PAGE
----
Geospatial Tool Launched to Aid in Faster Deployment of RE Projects

The India chapter of non-profit Nature Conservancy has launched a geospatial tool for helping make better choices in selecting land for siting RE projects

The India chapter of science-based non-profit Nature Conservancy has launched a geospatial tool for helping decision-makers, investors, and financiers to make better choices in selecting land for siting renewable energy (RE) projects like solar and wind farms.

Developed by Nature Conservancy India, the Centre for Science, Technology and Policy, the Foundation for Ecological Security, and the Vasudha Foundation. SiteRight was launched on September 22, 2020, at the New York Climate Week 2020 being held from September 21 to 27.

The free and publicly accessible geospatial decision-support tool called SiteRight can support the siting of new renewable energy projects in places with viable resource potential but away from land areas rich in biodiversity and on which local communities depend.

“Our scientific analysis shows that India has the potential to develop 10 times its 2022 target of 175 gigawatts if we take steps today to guide the expansion of renewable energy to lower impact areas,” said Seema Paul, Managing Director of Nature Conservancy India.

“Developing guidelines for project siting, identifying renewable energy zones, improving planning and procurement processes, and strengthening environmental and social performance standards of renewable energy financing, are some such steps,” she added.

The rapid expansion of renewable energy is critical to meeting India’s energy needs and addressing climate change. However, new solar and onshore wind energy projects cannot be poorly sited, for there could be unintended impacts on ecosystems and local communities. Such consequences can come in the way of further growth of renewable energy in the country, said Nature Conservancy India.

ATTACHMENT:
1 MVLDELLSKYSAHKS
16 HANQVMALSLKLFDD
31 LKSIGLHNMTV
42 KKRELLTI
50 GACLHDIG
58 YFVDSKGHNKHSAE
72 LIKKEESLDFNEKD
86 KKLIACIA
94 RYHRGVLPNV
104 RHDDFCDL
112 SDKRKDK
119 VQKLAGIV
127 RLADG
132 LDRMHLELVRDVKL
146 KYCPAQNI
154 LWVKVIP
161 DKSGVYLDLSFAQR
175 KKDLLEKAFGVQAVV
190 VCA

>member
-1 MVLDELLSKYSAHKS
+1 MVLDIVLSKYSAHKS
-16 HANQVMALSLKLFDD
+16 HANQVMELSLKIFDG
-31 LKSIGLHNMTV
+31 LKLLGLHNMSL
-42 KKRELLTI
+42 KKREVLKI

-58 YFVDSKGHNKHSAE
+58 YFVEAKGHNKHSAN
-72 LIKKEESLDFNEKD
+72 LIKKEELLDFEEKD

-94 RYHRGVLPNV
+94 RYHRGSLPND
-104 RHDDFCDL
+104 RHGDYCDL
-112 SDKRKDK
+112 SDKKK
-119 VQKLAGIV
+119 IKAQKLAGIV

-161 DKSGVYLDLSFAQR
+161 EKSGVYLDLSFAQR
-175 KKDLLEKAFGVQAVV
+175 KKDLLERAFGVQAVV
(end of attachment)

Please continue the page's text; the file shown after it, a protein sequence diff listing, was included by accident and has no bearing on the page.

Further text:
In 2019, the Ministry of New and Renewable Energy (MNRE) had issued an order with compliance to the Ministry of Environment, Forest and Climate Changes (MOEF&CC) to retrofit transmission lines and wind turbines to avoid bird collision in Great Indian Bustard (GIB) habitats of Rajasthan and Gujarat. The MOEF&CC had previously reported that electrocution with the transmission lines and collision with wind turbines of Wind Energy Farms are major causes of death of the Great Indian Bustard (GIB) birds in Rajasthan and Gujarat.

It is believed that with the new tool, such instance/ issues will be looked at before land is allotted for a project.

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Ayush Verma

Ayush Verma

Ayush is a staff writer at saurenergy.com and writes on renewable energy with a special focus on solar and wind. Prior to this, as an engineering graduate trying to find his niche in the energy journalism segment, he worked as a correspondent for iamrenew.com.

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